I found myself in a long-term relationship with my first girlfriend. After about a year together she was diagnosed with what doctors called an “incurable disease”. Crushed and with a hopeless desperation I tried to push her towards every holistic healing method I could find.  When nothing was working I pushed her away because I could not bear her being sick.  We had a messy breakup and even now we still have a difficult relationship. For years I have held onto this guilt and pain.

It’s been about 3 years and here we are; the same pain has been coming back up again, asking to be healed. My grandpa has been suffering with cancer and my best canine friend Arya has been diagnosed with Lymphoma and was given at most a few months to live.

During the last few weeks our family has watched as Arya slowly got worse and worse.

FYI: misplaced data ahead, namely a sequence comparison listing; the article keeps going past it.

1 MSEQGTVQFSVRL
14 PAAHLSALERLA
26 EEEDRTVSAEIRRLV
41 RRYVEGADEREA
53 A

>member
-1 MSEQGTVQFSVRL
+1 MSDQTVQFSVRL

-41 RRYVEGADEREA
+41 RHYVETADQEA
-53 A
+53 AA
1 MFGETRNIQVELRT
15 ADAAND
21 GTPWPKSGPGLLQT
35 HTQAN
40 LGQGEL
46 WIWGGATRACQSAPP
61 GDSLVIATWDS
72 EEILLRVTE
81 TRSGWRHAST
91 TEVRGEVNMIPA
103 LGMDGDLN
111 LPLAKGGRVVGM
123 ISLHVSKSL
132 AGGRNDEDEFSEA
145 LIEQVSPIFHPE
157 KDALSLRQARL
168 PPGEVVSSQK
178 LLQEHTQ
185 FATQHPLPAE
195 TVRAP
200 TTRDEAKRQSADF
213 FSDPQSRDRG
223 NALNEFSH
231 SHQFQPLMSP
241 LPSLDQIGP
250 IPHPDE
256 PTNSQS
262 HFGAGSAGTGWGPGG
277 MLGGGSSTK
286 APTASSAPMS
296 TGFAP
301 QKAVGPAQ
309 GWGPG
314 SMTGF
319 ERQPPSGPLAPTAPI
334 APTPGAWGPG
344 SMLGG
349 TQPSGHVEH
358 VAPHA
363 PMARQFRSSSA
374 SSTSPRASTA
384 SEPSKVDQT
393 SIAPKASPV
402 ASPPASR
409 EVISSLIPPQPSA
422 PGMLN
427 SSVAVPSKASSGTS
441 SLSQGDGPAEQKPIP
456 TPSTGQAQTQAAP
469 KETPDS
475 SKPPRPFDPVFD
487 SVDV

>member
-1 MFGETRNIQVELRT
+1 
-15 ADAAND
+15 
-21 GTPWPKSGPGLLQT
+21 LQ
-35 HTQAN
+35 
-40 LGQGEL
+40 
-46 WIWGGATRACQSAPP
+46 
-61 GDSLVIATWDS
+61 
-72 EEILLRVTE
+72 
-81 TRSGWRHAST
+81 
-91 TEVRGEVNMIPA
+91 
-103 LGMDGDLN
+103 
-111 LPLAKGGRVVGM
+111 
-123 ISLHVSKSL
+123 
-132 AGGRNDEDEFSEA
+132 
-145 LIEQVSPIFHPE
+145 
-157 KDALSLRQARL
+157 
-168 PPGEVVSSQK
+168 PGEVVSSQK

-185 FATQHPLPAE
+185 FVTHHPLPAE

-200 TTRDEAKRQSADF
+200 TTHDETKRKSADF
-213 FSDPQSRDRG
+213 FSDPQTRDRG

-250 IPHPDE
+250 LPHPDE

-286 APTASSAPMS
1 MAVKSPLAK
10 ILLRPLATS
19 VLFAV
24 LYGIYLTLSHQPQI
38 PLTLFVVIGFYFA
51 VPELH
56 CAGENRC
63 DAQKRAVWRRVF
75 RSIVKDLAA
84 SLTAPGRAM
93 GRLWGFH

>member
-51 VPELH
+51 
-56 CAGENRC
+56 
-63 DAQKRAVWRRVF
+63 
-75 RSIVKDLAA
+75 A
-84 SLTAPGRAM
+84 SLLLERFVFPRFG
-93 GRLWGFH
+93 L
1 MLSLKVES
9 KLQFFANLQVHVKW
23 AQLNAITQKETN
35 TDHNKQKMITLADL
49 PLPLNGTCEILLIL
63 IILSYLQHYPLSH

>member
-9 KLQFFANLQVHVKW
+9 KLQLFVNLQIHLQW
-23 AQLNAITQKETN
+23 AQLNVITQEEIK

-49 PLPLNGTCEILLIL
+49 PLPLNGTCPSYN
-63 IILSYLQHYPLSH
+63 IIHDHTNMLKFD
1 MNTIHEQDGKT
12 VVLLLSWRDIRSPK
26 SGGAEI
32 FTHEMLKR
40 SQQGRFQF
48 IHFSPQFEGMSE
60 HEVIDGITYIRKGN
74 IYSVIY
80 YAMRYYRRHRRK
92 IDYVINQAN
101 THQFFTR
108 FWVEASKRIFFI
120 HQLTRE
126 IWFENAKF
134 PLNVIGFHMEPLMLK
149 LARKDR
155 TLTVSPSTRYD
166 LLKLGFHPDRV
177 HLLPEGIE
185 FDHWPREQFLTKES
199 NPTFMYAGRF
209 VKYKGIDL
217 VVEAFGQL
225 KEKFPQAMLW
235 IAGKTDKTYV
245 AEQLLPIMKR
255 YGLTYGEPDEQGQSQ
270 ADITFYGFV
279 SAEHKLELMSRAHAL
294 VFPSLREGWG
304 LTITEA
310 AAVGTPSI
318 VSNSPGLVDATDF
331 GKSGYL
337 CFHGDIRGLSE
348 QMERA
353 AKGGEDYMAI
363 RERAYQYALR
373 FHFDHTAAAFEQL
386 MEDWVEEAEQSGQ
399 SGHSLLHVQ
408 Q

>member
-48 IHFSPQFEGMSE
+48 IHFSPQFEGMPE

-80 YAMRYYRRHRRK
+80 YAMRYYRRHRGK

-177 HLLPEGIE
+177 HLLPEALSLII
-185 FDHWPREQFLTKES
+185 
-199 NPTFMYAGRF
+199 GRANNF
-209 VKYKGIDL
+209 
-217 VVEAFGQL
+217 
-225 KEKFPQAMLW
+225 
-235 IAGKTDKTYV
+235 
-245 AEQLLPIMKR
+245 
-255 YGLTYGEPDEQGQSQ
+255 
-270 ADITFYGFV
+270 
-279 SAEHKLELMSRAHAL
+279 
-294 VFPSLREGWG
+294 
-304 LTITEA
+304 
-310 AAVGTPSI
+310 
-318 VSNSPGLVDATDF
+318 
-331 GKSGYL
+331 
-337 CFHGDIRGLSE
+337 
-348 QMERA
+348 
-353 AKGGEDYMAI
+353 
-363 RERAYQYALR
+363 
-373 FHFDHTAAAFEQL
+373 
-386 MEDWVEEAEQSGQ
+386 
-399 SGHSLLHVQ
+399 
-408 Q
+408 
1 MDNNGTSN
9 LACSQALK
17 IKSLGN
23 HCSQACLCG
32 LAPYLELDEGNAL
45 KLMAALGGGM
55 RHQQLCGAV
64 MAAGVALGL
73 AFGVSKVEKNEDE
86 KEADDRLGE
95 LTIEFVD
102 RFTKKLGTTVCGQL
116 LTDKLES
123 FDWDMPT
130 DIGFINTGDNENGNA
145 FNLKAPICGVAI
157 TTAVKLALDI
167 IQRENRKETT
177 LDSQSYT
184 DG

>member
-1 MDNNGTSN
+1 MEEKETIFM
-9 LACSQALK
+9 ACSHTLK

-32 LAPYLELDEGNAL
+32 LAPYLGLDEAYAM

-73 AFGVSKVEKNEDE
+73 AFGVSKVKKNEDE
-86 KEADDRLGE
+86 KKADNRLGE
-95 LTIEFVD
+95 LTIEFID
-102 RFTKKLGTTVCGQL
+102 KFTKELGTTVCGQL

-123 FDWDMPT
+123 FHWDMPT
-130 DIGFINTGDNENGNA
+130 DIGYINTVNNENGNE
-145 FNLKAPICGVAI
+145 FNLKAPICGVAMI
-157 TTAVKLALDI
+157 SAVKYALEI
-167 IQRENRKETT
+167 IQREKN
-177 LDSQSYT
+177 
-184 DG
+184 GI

On Christmas Eve this year she took a rapid turn for the worse, she wasn’t able to breathe and could hardly walk. We made an emergency call to our mobile vet.

As we sat together I told Arya how much I loved her. I thanked her for her unconditional love, friendship and joy she shared.  I told her how grateful I was for her being there for me during every broken heart and emotional time I had. She kissed my face and with her eyes told me she was ready. She laid her head down on my leg and peacefully drifted off.

I finally healed a part of me that was so afraid of death, so afraid of sickness. This time I overcame; I loved her till the end without pushing her away.

I still hurt, but I know everything is going to be all right – I still feel her presence and am grateful she is no longer suffering.

To everyone suffering with pain and loss: Hold strong, there is a gift in the beginning and ending of life.

Arya taught me that